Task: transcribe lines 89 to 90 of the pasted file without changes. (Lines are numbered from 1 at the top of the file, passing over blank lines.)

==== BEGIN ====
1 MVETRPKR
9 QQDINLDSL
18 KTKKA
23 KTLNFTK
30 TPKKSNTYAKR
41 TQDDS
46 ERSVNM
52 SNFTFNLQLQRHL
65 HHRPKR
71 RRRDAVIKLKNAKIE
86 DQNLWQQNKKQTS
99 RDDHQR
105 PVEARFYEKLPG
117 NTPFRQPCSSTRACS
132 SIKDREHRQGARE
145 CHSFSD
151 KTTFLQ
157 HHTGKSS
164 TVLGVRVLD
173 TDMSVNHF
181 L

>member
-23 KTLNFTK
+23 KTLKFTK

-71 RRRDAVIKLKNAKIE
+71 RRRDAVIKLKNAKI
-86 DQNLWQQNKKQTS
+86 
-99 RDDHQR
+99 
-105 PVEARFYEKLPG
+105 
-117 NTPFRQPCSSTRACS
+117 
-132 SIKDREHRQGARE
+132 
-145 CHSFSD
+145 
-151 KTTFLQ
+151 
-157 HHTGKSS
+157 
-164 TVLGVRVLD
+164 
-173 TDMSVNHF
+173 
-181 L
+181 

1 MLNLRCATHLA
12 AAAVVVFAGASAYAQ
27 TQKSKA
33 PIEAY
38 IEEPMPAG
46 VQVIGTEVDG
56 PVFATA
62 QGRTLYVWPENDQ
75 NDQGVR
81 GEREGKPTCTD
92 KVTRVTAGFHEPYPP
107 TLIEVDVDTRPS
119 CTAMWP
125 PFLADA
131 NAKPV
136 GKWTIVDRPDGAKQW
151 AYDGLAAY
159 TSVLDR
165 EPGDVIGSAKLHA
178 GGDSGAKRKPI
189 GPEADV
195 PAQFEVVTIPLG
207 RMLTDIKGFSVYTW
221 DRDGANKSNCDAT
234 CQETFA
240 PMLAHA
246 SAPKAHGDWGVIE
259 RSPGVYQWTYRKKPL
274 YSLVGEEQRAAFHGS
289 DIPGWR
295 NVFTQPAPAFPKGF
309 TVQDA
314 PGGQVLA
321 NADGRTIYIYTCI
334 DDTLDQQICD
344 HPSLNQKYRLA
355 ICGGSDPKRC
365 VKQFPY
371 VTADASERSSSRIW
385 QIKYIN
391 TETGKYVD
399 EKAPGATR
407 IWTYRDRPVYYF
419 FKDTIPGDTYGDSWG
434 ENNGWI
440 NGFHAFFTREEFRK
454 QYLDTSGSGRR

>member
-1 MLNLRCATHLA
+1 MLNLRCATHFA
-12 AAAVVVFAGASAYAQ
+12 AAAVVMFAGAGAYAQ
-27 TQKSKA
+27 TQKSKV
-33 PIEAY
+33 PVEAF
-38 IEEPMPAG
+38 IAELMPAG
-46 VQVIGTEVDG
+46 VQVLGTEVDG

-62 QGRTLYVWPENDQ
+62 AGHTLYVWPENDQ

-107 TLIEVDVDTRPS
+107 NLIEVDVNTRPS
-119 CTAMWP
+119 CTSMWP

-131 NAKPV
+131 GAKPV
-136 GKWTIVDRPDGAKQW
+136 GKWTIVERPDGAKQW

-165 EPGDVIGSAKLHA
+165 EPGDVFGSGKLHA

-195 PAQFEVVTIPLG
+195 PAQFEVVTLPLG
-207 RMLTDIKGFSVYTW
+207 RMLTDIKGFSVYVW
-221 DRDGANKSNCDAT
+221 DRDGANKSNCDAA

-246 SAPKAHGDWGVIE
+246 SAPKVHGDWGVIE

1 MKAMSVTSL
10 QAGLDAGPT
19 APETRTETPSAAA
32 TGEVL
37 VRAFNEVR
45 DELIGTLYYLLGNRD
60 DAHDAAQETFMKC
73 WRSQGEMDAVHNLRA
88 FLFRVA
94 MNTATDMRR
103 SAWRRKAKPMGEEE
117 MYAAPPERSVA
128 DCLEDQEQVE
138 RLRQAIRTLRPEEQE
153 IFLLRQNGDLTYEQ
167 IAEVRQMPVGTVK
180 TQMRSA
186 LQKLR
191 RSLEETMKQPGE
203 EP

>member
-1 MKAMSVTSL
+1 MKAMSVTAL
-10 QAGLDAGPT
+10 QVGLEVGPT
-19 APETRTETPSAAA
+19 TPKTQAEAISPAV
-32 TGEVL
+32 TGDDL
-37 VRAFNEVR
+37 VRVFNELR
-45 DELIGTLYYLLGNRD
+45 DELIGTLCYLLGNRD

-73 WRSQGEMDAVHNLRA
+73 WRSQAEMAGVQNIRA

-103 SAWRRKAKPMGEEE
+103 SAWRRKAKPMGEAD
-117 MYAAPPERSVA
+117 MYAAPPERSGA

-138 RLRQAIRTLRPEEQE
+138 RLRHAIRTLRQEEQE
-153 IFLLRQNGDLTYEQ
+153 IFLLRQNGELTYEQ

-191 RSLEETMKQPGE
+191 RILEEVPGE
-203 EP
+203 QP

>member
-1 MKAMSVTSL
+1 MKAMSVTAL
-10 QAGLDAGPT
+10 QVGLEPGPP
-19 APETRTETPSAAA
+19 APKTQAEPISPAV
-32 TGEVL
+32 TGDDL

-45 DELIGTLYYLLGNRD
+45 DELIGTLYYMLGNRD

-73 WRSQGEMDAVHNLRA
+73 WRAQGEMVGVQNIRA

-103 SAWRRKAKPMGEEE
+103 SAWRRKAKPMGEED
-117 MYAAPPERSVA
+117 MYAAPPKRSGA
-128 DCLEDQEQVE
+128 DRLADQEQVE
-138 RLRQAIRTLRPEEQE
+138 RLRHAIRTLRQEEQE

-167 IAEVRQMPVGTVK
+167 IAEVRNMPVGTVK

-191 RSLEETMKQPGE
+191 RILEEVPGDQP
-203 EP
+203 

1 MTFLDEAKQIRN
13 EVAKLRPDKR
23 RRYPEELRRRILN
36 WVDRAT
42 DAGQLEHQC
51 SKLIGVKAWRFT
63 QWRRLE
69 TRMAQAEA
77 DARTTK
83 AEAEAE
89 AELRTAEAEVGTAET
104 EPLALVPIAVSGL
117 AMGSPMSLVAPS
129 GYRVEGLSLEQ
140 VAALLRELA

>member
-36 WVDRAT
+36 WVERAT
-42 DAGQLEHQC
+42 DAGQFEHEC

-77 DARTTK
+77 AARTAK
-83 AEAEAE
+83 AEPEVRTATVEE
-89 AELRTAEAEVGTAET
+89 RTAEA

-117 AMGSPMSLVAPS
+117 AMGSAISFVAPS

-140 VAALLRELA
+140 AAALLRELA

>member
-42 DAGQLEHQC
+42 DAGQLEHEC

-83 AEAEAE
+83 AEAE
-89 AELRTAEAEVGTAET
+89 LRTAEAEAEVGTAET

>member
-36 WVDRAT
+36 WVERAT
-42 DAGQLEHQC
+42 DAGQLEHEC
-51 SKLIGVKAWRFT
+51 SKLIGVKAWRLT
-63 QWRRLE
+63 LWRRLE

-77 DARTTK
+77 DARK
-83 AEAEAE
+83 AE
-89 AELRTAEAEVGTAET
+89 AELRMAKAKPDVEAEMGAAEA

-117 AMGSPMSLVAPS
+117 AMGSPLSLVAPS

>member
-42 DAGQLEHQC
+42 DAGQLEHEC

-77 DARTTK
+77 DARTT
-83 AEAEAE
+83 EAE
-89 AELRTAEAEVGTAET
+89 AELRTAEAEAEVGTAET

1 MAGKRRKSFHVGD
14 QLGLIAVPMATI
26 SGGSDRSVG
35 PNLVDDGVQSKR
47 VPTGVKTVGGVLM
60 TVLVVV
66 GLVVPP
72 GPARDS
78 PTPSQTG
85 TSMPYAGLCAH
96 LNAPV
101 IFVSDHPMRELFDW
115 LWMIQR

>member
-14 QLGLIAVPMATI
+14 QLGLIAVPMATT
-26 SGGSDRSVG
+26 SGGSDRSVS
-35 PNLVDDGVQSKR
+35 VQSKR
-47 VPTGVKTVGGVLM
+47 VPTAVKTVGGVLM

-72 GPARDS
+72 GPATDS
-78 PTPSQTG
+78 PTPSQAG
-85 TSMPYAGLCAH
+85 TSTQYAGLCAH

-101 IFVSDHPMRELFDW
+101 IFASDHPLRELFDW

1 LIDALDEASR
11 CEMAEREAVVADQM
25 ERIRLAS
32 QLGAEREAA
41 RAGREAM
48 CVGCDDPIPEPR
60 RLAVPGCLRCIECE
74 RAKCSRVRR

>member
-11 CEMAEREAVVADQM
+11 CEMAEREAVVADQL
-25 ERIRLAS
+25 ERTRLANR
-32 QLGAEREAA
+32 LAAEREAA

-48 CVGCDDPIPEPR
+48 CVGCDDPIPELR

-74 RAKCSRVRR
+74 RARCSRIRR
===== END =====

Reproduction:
391 TETGKYVD
399 EKAPGATR